Some folks know I'm basically a stalker of "roaming" bots in Second Life: roaming bots being software-driven avatars that teleport around the grid collecting or verifying data of one sort of another. (I operate one of those, Loubottin Resident—it powers the avatar survey.) While I don't publish lists of roaming bot avatar names, I do my best to group the bots by "cohort" so anyone interested can get an idea how many bots there are and what they might be doing.
Following some public controversy over one group of roaming bots (the BonnieBelles), at the end of March 2023 Linden Lab updated its bot policy and introduced a feature that lets private region owners block all registered scripted agents, if they like. The Lindens also banned scripted agents from the Bellisaria Linden Homes, Second Life's growing series of restrictive HOA-style communities exclusively for paid subscribers.
My statistics for roaming bots in March 2023 show a significant uptick in roaming bots—biggest I've ever tracked! While it is true there appear to be two new active "cohorts" of bots, it's important to note that chart shows the number of bots in that cohort that were sighted in a particular calendar month. Yes, these cohorts have used a lot of avatars! However, not all those avatars have been active at the same time. For instance, they might use ten for a few days, retire them, and bring on ten more for a few days. The result is that ten are running at once, but I'd "see" several groups of ten during a month and tally those up to a large number.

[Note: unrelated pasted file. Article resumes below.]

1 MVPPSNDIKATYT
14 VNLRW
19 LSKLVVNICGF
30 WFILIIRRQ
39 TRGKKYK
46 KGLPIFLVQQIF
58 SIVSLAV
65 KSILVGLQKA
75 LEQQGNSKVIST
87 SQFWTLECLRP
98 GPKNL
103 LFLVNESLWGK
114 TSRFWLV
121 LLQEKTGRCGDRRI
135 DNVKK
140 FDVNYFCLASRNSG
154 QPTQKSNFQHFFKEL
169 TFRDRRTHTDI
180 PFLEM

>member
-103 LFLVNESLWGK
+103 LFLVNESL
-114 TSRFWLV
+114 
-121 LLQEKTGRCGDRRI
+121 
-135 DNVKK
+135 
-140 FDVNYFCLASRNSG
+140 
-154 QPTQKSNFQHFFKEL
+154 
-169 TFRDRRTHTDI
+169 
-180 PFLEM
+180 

I've been asked if these sorts of "disposable" bot cohorts are going to be a new normal in the wake of Linden Lab's changes to scripted agent policy—an effort to overwhelm the new tools and other "security" measures by sheer numbers and brute force. I'd say it's too early to tell. For one thing, these cohorts' behaviour began before the new policies and tools were announced: they may have been an anticipation, but they're not a response. For another, remember that these new cohorts are being operated by just one or two people. It's not like the world of roaming bot operators has expanded much, and I'd be wary of describing the actions of a couple individuals as a "new normal" for a reasonably active virtual world like Second Life.